Sundance Review: ‘500 Days of Summer’ Steals the Show


Since our arrival in the snowy mountains of Utah I, along with many other temporary transplants from around the world, have been puzzled about one thing: the weather. It has been uncharacteristically warm and sunny in Park City, almost to the point of robbing us of that frigidity that makes it feel like Sundance. No one has been able to explain it, not even the weatherman. At least, not until now. Here on the official third day of the 2009 Sundance Film Festival, I have found the source of all the warmth and sunshine that has festival goers ditching their winter coats and donning their designer sunglasses: it is first time director Mark Webb’s sweet, charming romantic comedy 500 Days of Summer, a movie so bright and full of life that it just might have energy enough to keep the state of Utah warm well into next month.

Full disclosure — this is where I should probably tell you that I am both a fan of cleverly written romantic comedies and everything Zooey Deschanel does. Now, let the hyperbole rally continue…

The story, also written by newcomers Scott Neustadter and Michael H. Weber, revolves around the 500 day relationship between Summer, played by Zooey Deschanel (Yes Man), an alluring young woman who doesn’t believe in true love. And Tom, played by Joseph Gordon-Levitt (The Lookout), the guy who falls madly in love with her at first sight. Told out of order, the film takes us through the good days and the bad, from the days that end with Tom marching proudly into his job at a greeting card company to the days when he steps out of the elevator looking like he’s been run over by a bus, the bus of heartbreak. And while you might think this to be an odd delivery of narrative, just know that it works perfectly. We see the evolution and erosion of this odd, quirky couple in a seemingly erratic series of time shifts back and forth, but it is so cleverly put together (in scripting and execution) that it makes for a delightfully engaging postmodern love story.

This topsy-turvy tale of unrequited love is filled to the brim with energy and charm, mostly by the dynamic performances of its two leads. Zooey Deschanel is ever enchanting, brimming with confidence and quirky as ever. And as the rule goes (my rule), if Zooey stars in a movie and sings, it is always going to be worth seeing. And in 500 Days, she does sing a little bit. Of course, her singing is handily upstaged by the dancing of Joseph Gordon-Levitt. In what can only be described as a clever, unconventional diversion, Gordon-Levitt dances through the streets of Los Angeles in one of the most jubilant and fun numbers since Ferris Bueller serenaded us from the top of a float in downtown Chicago. It is a departure for Gordon-Levitt, whom I have personally praised time and time again for his dramatic works (Brick and The Lookout, for example). But together with Deschanel, he is certain to charm audiences with an almost overwhelming amount of cute moments.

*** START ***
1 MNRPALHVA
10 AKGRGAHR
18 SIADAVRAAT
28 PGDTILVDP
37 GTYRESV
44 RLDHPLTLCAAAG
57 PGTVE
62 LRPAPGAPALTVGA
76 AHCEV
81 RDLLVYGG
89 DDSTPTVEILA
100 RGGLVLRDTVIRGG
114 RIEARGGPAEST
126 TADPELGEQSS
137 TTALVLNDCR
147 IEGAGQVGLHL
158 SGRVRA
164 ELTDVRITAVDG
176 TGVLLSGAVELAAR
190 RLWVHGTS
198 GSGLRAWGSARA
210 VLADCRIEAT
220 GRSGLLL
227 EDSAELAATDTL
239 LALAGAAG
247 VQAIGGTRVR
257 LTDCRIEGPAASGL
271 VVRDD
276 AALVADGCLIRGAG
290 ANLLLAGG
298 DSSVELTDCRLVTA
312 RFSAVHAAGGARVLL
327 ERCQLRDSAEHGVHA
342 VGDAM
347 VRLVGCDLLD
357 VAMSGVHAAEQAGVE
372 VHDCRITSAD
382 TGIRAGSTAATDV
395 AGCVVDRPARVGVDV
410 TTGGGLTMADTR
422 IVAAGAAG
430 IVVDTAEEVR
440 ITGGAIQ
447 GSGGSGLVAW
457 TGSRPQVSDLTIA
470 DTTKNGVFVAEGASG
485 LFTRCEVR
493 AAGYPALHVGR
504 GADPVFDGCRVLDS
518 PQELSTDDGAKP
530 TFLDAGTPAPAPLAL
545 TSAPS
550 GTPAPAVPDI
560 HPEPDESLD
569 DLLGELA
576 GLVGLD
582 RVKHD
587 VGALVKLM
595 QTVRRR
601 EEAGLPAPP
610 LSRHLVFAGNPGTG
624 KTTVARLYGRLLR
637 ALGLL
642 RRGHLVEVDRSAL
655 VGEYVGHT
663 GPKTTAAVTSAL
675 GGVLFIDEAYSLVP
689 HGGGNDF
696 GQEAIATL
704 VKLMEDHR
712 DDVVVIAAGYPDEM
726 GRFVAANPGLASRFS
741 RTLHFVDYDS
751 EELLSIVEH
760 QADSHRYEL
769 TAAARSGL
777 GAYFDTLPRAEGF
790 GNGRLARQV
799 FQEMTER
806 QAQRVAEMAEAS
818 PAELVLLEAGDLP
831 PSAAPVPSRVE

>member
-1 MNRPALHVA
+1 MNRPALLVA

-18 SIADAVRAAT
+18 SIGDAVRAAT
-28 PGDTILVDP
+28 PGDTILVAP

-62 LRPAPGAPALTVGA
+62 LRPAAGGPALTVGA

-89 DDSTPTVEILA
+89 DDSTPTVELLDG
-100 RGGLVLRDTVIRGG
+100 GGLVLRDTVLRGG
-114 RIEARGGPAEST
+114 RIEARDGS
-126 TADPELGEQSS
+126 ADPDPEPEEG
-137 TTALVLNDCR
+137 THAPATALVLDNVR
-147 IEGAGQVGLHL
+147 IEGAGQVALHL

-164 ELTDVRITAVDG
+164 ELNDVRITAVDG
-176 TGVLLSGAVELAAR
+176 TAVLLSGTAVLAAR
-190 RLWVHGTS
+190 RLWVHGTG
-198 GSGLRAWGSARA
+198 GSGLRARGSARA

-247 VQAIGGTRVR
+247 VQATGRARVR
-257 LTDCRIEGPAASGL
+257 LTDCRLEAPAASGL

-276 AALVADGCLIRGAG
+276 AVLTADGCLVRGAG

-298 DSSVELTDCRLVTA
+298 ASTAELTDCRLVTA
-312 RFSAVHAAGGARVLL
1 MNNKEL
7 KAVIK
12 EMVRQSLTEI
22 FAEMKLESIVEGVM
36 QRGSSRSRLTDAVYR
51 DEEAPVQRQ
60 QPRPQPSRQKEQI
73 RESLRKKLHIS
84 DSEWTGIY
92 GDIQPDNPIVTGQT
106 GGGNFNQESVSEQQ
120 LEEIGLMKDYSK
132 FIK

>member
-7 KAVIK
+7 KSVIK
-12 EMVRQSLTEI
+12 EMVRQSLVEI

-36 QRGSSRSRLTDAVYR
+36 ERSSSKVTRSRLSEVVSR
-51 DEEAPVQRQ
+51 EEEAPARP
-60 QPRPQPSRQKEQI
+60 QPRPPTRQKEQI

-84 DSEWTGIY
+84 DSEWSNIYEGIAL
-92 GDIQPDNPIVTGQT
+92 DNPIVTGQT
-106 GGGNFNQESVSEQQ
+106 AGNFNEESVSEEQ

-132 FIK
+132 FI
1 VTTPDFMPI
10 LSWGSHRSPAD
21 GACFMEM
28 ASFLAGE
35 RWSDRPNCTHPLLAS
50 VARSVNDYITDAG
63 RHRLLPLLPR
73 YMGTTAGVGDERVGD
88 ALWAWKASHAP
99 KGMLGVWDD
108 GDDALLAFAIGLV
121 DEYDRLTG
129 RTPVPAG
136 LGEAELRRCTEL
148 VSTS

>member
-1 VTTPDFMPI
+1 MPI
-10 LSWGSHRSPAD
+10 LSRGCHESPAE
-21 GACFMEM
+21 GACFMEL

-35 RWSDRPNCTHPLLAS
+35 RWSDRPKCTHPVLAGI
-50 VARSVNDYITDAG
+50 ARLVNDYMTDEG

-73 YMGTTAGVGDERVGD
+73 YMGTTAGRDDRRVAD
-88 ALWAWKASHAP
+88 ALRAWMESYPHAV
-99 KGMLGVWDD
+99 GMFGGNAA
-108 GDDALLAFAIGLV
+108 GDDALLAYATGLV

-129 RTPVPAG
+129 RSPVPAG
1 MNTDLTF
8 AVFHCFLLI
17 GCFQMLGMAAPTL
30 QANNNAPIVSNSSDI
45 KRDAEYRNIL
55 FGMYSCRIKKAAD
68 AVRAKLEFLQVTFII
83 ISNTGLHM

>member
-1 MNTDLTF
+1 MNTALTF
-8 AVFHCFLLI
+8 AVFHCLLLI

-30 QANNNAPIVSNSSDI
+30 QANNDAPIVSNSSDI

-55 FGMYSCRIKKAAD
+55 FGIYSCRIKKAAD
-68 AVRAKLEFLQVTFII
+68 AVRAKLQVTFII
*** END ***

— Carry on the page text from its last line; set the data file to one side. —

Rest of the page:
Special notice should be paid to director Mark Webb, whose background is in the music video business. Like any good music video, Webb’s first feature film is filled with pace and verve that is infectious. Combining a uniquely clever and ambitiously unconventional script, one so smart that it reminds me of Juno, but without all of the hipster catch-phrases, with a soundtrack that moves its audience so effortlessly between the hope and despair of the arc of a relationship, Webb has created an unexpectedly fresh take on the classic romantic comedy. In his film boy meets girl, boy falls in love with girl, but girl doesn’t exactly fall in love back. And it drives the boy mad, as it would any boy who fell in love with a girl as charming as Ms. Deschanel. It is hands down the most delightfully surprising film of this year’s festival so far, continually catching its audience off guard, effortlessly delivering the laughs and earning every ounce of its opening night standing ovation. Don’t be surprised if 500 Days of Summer does the same once it is unleashed on the rest of the world.

Grade: A+

Neil Miller is the Founder and Publisher of Film School Rejects. For almost a decade, he has been talking movies on television, the radio, and the Internet. As of yet, no one has stopped him.

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